Twin Towers (c) Erik Dobbelsteijns i'm re-printing here excerpts from an article i submitted to a london-based newspaper after 9/11.
Days after the terrorist attacks in New York, DC and Pennsylvania, I received an enormous volume of mail from friends and acquaintances from all over the world. Most were filled with concern; a few connected our horror with tasteless jokes.
It is no joke to see the World Trade Center literally collapse after a couple of commercial airplanes flew directly towards the upper floors of the two massive structures. The WTC was a compound of buildings with the Twin Towers (North and South) dwarfing all other structures in a city already known for its skyscrapers...
...I feel sorry for future generations who would never get to see the towers except in pictures. I feel sorry for the young man who couldn't find his father; everybody assumed he was looking for a top executive working on the 105th floor. The young man said his father is a window-washer, and that he would not leave the building without letting the others go first. I feel sorry for the Fordham University freshman whose mother was working in the North Tower. He is still looking for her. They were in the same city, 60 blocks away from each other when it happened...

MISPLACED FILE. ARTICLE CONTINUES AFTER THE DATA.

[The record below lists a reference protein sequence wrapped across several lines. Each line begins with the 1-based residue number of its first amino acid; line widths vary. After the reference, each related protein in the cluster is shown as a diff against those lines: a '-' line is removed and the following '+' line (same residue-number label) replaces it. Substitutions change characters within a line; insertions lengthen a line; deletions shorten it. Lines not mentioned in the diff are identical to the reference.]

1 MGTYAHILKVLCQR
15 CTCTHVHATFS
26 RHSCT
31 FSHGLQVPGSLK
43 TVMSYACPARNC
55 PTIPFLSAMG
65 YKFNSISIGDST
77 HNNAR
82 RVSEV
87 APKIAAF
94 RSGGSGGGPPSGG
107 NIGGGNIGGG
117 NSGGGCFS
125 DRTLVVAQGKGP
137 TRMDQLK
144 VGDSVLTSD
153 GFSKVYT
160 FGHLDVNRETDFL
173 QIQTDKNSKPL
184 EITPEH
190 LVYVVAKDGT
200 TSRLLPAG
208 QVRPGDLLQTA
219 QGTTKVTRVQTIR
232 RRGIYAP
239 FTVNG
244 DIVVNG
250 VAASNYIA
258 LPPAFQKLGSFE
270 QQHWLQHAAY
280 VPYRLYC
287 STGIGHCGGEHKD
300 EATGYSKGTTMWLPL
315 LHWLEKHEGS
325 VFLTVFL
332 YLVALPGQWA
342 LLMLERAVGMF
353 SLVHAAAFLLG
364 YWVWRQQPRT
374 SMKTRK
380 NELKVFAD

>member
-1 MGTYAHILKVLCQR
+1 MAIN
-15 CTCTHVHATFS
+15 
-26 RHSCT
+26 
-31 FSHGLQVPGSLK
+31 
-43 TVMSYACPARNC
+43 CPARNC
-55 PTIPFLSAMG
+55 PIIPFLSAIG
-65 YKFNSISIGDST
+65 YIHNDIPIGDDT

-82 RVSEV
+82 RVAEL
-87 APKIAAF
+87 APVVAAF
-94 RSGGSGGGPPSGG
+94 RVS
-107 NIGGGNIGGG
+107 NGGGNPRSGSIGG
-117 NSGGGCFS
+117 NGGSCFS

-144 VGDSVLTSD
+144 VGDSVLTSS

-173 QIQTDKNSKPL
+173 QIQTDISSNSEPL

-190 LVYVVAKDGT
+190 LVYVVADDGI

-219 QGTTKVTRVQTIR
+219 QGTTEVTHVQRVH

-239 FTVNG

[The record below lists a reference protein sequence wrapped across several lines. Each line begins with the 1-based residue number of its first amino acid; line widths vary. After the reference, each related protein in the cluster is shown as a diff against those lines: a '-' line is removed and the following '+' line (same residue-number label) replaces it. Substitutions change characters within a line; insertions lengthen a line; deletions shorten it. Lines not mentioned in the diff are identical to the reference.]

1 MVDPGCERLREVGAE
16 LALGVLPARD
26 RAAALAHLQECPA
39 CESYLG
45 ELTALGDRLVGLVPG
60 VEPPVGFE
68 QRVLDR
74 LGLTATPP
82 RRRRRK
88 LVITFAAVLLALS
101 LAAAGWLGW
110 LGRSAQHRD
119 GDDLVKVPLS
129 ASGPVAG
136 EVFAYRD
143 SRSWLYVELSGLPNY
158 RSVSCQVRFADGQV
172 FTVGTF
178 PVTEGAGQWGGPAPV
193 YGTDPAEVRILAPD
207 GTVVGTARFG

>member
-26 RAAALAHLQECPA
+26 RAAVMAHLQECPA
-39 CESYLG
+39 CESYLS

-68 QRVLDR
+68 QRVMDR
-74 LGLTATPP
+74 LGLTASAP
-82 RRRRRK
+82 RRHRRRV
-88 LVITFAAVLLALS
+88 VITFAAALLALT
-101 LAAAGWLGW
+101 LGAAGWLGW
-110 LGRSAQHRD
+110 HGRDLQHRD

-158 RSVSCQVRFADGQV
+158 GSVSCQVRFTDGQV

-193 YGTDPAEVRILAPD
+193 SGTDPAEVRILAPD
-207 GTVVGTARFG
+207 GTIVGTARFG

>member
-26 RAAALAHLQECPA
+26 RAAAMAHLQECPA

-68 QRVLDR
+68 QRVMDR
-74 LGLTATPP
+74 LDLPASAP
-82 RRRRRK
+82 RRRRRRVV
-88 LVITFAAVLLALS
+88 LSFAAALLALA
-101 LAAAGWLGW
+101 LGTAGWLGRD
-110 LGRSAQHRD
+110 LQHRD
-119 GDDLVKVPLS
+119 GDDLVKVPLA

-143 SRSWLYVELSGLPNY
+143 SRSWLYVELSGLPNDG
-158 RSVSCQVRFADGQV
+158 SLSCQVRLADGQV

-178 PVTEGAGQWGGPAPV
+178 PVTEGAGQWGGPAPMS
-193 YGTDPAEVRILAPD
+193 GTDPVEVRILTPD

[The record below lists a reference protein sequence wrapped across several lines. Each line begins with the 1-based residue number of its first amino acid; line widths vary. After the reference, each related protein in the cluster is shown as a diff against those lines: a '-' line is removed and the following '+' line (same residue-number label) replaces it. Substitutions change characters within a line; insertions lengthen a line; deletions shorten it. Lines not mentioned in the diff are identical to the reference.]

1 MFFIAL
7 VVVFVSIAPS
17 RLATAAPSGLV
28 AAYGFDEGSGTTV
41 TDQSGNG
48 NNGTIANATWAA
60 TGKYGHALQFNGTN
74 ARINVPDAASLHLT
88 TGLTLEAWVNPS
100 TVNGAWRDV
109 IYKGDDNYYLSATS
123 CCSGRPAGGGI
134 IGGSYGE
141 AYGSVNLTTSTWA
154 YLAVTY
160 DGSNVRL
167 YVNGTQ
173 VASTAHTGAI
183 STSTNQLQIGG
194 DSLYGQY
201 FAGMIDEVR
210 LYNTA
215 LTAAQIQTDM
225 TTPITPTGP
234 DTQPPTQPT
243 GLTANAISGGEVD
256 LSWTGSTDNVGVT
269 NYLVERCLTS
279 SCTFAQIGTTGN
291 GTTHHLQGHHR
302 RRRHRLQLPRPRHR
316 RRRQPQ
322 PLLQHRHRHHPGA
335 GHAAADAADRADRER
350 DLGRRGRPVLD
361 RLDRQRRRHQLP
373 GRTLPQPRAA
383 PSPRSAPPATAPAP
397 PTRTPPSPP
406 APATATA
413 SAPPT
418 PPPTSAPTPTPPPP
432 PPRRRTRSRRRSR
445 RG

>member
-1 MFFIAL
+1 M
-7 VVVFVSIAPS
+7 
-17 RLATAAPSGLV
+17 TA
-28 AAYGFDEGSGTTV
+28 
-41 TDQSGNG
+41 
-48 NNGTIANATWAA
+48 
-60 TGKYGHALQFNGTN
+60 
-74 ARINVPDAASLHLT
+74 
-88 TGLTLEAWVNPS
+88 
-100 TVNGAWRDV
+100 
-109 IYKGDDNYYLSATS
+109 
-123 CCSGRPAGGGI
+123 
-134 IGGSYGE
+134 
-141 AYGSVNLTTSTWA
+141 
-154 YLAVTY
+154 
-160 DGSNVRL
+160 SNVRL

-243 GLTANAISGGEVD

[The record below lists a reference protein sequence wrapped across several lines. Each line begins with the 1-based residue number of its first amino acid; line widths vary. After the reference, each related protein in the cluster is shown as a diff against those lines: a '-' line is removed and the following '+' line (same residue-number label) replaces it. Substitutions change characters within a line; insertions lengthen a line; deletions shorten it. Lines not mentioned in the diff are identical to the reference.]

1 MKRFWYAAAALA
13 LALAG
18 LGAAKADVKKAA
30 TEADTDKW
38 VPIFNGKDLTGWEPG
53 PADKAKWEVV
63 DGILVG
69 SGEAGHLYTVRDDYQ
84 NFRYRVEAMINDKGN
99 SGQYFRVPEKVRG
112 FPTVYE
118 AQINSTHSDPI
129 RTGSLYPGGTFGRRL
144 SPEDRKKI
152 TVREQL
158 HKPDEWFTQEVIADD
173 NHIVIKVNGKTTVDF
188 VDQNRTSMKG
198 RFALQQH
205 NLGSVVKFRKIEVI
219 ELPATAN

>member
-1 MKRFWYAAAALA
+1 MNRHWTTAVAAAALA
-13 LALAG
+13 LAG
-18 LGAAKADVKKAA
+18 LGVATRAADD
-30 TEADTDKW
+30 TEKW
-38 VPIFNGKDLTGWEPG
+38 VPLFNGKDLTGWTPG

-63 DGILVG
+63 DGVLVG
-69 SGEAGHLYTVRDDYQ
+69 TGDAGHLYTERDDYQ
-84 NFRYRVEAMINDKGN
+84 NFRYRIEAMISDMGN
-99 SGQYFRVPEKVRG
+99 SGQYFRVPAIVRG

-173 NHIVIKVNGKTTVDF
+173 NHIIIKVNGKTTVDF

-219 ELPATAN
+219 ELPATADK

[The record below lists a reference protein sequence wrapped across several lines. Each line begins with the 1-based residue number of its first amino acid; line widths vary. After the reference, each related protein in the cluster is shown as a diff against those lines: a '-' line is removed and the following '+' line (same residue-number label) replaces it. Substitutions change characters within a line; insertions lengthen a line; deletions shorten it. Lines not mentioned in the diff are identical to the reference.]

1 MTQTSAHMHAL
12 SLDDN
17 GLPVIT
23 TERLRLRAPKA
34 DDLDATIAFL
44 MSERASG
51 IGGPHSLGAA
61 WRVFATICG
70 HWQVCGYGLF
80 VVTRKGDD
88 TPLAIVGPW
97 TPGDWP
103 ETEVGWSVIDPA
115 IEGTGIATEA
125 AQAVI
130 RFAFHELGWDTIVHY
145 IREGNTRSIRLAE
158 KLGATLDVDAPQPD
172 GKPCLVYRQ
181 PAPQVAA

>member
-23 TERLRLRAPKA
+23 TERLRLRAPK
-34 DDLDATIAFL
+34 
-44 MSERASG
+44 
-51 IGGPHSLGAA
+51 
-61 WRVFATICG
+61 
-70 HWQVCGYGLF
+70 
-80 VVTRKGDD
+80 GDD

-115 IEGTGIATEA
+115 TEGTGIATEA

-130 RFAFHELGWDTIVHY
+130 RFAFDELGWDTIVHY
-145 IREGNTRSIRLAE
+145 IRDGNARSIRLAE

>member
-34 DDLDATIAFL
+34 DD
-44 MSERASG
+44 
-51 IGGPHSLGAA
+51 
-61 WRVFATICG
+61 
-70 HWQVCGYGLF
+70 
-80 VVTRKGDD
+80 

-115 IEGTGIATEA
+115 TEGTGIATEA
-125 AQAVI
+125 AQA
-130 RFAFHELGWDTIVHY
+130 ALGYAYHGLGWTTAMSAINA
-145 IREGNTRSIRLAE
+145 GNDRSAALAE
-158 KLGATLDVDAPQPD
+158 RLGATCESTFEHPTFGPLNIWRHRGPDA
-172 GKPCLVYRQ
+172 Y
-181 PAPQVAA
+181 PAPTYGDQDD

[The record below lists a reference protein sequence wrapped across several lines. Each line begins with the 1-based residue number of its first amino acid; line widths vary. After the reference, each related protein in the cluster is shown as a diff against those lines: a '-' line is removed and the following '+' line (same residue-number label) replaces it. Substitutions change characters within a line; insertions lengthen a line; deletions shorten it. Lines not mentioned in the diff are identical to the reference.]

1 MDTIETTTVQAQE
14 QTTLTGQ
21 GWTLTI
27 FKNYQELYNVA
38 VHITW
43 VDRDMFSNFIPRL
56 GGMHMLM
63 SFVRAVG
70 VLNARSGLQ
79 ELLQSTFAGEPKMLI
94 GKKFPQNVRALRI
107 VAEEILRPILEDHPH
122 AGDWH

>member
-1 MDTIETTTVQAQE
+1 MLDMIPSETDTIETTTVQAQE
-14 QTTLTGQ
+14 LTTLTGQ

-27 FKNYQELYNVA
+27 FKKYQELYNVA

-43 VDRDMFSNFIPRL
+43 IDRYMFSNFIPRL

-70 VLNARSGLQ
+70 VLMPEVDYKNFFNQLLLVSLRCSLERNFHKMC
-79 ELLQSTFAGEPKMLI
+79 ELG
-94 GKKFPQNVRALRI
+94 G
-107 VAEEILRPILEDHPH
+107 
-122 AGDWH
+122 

New York City was the place where practically all immigrants passed through at the turn of the century. People go here in pursuit of life, dreams and happiness. It is a psychologically terrifying city for those with great ambitions. It makes them feel insignificant. New York City is like any other city -- big, impersonal, scary. It will call to you and welcome you; ignore you and push you to your limits. It will make you or break you. Then it becomes your city and your home.
I cannot comprehend the hatred that pushed the terrorists to plan the attacks and carry them out. In four strokes, we have lost so much. Invaluable, irreplaceable people and property. People here have promised themselves it will not happen again. Each one is on the other's watch. Including you.
-- Cecilia Sophia, New York City: In Retrospect
All entries and pen and ink drawings are protected under U.S. copyright and other laws and are the property of C. Sophia or the party credited as the provider of the content.